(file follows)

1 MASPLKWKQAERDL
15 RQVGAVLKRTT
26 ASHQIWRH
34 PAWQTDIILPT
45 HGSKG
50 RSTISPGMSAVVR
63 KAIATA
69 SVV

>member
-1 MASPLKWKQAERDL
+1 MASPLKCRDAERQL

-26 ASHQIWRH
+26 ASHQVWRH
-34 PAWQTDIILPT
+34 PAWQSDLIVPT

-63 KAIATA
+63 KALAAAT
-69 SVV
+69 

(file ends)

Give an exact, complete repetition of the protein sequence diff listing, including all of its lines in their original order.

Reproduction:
1 MASPLKWKQAERDL
15 RQVGAVLKRTT
26 ASHQIWRH
34 PAWQTDIILPT
45 HGSKG
50 RSTISPGMSAVVR
63 KAIATA
69 SVV

>member
-1 MASPLKWKQAERDL
+1 MASPLKCRDAERQL

-26 ASHQIWRH
+26 ASHQVWRH
-34 PAWQTDIILPT
+34 PAWQSDLIVPT

-63 KAIATA
+63 KALAAAT
-69 SVV
+69 